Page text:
Polished Edge. A medallic item whose edge is polished to a reflective surface. Such items are usually made by jewelry manufacturing firms; the edge is polished and sometimes other parts of the medallic item as well – as lettering and some relief – in contrast to antique or other finish. A polished edge makes a medallic piece more difficult to pick up or hold by human fingers; it should never be done on a large or heavy medal. The example illustrated – the Louisiana Grand Lodge Centennial Medal of 1912 – was struck in bronze, goldplated and edge polished. It was intended to be hung from a ribbon drape so not to have the difficult of picking it up with the fingers. It was made by the Robbins Company of Attleboro, Massachusetts. See jewelry finish.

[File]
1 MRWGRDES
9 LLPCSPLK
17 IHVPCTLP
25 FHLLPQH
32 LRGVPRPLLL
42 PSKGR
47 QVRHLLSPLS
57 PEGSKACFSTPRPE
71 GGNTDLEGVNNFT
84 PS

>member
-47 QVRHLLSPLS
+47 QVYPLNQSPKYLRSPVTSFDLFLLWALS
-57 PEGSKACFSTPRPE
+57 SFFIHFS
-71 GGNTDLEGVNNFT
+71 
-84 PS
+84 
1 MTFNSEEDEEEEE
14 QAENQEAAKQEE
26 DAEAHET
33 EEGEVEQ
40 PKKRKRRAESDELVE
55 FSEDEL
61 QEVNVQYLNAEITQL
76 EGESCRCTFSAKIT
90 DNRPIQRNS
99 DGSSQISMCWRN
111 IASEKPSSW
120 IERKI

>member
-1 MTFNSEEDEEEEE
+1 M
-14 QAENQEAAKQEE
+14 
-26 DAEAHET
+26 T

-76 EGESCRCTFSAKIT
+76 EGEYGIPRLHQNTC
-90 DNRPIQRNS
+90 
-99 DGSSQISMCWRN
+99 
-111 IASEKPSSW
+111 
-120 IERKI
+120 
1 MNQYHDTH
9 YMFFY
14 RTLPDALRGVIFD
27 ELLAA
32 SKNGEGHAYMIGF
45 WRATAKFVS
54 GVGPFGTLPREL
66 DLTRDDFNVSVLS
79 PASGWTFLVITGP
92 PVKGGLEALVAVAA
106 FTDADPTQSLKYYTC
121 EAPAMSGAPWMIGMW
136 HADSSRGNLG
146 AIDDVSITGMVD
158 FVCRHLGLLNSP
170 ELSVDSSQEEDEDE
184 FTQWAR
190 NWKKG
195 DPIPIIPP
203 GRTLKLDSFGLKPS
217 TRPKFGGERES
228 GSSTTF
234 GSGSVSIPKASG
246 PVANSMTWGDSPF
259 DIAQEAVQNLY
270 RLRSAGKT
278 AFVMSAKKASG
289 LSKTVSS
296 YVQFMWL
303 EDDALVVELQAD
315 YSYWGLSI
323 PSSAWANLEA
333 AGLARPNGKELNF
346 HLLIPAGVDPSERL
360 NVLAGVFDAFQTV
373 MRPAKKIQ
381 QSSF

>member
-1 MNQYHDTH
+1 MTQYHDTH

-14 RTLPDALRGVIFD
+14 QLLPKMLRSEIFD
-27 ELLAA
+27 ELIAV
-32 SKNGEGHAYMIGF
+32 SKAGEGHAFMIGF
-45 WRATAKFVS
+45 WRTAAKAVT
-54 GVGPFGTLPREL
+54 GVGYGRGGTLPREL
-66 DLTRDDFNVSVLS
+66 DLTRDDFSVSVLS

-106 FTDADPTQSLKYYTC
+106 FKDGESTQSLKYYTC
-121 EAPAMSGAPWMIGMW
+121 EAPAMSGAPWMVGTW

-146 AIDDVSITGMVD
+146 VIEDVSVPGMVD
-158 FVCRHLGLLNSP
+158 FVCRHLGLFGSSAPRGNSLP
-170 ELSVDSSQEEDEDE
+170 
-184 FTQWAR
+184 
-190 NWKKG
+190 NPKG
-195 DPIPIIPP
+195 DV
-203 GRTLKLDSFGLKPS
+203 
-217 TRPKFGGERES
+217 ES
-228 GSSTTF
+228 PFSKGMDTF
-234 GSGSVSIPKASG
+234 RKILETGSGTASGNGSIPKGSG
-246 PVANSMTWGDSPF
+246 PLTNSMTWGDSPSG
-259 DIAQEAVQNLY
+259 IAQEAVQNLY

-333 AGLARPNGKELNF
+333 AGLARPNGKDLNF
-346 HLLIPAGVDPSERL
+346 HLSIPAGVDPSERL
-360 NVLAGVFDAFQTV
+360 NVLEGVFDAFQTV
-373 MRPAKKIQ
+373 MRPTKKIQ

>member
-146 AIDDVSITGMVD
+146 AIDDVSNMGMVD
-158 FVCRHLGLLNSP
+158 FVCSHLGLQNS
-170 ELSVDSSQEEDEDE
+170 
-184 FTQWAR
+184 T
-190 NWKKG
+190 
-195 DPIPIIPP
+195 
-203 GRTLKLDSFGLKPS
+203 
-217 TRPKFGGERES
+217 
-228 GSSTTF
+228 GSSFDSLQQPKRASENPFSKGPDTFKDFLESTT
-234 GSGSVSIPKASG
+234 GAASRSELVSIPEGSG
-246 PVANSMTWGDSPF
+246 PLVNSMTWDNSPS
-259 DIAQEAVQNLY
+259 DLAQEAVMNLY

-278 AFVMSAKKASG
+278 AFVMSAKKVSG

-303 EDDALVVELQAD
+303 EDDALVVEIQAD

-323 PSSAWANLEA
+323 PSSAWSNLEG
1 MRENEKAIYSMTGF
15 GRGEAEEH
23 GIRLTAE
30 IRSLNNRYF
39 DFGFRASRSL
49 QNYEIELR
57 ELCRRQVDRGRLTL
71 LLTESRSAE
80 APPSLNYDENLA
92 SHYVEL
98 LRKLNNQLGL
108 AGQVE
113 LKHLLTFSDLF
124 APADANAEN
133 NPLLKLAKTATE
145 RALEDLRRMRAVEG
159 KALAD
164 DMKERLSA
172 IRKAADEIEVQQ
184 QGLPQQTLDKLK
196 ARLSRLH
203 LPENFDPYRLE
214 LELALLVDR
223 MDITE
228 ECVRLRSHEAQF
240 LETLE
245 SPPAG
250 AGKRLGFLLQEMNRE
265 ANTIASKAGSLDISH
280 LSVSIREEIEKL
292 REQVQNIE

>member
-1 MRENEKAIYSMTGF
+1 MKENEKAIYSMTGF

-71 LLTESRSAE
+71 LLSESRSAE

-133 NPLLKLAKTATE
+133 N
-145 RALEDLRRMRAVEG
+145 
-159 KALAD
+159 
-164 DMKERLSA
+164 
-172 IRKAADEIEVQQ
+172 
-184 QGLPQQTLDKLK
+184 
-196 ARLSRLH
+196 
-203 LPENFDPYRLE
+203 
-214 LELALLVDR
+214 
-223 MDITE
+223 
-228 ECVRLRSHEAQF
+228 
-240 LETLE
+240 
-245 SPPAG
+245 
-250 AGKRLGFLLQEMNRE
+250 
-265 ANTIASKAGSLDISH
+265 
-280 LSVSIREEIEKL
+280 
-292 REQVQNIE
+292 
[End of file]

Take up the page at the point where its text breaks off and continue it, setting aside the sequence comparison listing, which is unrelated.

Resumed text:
excerpted with permission from
An Encyclopedia of Coin and Medal Technology
For Artists, Makers, Collectors and Curators
COMPILED AND WRITTEN BY D. WAYNE JOHNSON
Roger W. Burdette, Editor